Local chapters of The Milspo Project are opening up across the country. As of this summer, there were eighteen up and running – one in Germany – with seven more in the wings, including in Alaska. It recently also was asked to join a group of military spouse-support groups that meets monthly at the Pentagon to discuss issues facing military families.

Since moving to Wilmington, Boardman has continued work with the nonprofit, while also running her business Southern Slo Mo Party, a video photo booth company for weddings and events, and becoming a Realtor for Lanier Property Group.

“I see Elizabeth quickly becoming a voice of millennials in the real estate industry,” says Stephanie Lanier, owner and CEO of the real estate firm.

“She has already demonstrated her talents for social media with incredible data to back it up. In addition to a potential national role, I also see Elizabeth encouraging local Realtors to passionately pursue their work with nonprofits.”


Alexandra Perillo, Environmental Project Manager for ECS Carolinas LLP

Alexandra Perillo isn’t afraid to dive knee deep into her work.

“I have to go out into the woods and go out in the swamps and figure out where the wetlands are for clients,” says Perillo who started working part-time for ECS Carolinas, an engineering consulting services firm, when she was working on her master’s degree in environmental studies.

After she finished classes at University of North Carolina Wilmington in 2013, Perillo started full time at ECS, working on phase-one environmental assessments and wetlands work to help with property mapping for clients.

When she was in graduate school, Perillo was picked to participate in the NASA DEVELOP National Program’s internship. While based at NASA’s Langley Research Center in Virginia, Perillo worked with a team to use satellite data to look at drought conditions at the county level – most similar drought tools focus on the state level. Her team was one of six, out of forty teams nationally, to present their project in Washington, D.C., to NASA scientists and administrators.

Besides being able to work on such a project, it also allowed her to polish skills like team building and communication, says Perillo, who locally is a member of Cape Fear CREW, US Green Building Council-Cape Fear Branch, and the Cape Fear Museum board.

“I want to continue to grow my career in the technical sense but also more of a leadership role as well,” Perillo says. “I’m really passionate about keeping more young professionals in the area.”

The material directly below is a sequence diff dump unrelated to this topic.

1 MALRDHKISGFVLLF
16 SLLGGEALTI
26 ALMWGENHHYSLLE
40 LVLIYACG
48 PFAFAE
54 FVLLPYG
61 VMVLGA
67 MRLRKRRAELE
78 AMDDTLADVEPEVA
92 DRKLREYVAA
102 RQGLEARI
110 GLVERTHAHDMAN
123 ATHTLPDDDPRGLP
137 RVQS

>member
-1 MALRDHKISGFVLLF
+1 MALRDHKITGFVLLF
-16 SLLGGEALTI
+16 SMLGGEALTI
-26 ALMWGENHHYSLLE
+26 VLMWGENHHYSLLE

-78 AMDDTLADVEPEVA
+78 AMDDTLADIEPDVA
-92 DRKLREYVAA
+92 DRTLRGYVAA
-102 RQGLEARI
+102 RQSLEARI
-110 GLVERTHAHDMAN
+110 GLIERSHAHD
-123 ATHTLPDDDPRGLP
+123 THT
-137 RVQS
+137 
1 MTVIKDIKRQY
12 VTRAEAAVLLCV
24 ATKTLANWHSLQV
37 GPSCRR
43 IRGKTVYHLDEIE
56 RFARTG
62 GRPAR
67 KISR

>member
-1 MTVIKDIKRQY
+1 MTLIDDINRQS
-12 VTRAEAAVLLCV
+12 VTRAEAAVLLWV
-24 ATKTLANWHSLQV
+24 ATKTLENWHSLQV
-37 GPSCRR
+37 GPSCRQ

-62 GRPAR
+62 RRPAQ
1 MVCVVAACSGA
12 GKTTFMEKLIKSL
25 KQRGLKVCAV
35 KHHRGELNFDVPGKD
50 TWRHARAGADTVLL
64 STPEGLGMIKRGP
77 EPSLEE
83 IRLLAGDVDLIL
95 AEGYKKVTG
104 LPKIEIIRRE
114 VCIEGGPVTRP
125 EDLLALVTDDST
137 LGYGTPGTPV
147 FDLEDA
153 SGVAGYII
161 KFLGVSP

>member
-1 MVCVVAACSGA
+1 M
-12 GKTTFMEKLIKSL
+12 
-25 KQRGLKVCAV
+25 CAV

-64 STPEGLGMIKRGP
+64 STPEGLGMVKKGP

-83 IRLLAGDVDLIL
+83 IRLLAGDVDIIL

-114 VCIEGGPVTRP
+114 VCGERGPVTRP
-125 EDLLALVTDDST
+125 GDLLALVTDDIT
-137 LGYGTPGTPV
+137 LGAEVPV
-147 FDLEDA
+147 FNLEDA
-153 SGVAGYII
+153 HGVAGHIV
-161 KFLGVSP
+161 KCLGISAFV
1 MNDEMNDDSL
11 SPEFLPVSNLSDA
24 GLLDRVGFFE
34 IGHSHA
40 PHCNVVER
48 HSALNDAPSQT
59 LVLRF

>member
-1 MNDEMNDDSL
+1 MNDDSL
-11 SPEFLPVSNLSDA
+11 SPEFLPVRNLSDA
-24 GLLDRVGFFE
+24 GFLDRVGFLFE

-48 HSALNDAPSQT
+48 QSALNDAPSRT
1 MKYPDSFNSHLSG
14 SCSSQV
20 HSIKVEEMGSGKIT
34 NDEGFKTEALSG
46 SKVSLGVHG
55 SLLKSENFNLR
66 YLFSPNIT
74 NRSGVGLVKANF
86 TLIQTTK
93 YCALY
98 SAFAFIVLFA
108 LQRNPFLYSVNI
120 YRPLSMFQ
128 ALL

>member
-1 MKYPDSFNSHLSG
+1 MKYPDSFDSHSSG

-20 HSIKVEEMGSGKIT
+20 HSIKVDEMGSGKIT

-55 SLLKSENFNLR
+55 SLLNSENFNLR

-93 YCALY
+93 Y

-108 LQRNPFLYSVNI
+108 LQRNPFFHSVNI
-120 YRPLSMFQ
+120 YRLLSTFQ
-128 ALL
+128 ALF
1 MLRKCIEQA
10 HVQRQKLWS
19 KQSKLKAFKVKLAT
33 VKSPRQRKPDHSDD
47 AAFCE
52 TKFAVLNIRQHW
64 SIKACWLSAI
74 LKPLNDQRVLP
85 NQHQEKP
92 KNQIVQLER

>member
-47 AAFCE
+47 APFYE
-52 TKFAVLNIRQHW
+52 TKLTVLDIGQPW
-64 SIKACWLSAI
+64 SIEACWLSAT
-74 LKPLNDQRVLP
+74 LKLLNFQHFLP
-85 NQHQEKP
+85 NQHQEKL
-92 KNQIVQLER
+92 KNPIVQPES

Hannah Wilson, Owner of Hanoona Media

Officially the youngest Rising Star finalist to date for the Women to Watch Awards, Hannah Wilson isn’t your typical teen.

Wilson, who turns nineteen this month, already has business ownership under her belt, having started a graphic design service called Hanoona Media in Februrary. That was before she was even done with her high school studies in July as a home-schooled student.

As a student she served as co-captain of Wired Wizards, a robotics competition group for local high schoolers. Since she’s graduated, she continues to mentor that team as well as a new Girl Scouts FTC team – the first all-girls robotics competition team and the first FTC division in the area.  

Her introduction to the tech world was with working with her dad’s web development company Quintify.

“Since I was thirteen, I’ve been working in software and computers and technology,” Wilson says. “I just learned on the jobs, most of the testing for web applications.”

Also interested in art, she eventually migrated from doing work on paper to on the computer.

“I grew up around programming even though I don’t do it myself. I’ve done many different types of projects and jobs, but I would like to do something on the creative side of things – something artsy but still related to technology,” she says.

As a board member for the new Cape Fear Women in Tech, Wilson has mentors in the local technology community, and her ability to work out of tekMountain also gives her exposure to other
experienced entrepreneurs.

“It’s a little bit intimidating, but it’s nice to have people who have done a lot helping me,” she says.


To view more of photographer Chris Brehmer’s work, go to www.chrisbrehmerphotography.com

To view more of photographer Erik Maasch’s work, go to websta.me/n/emaasch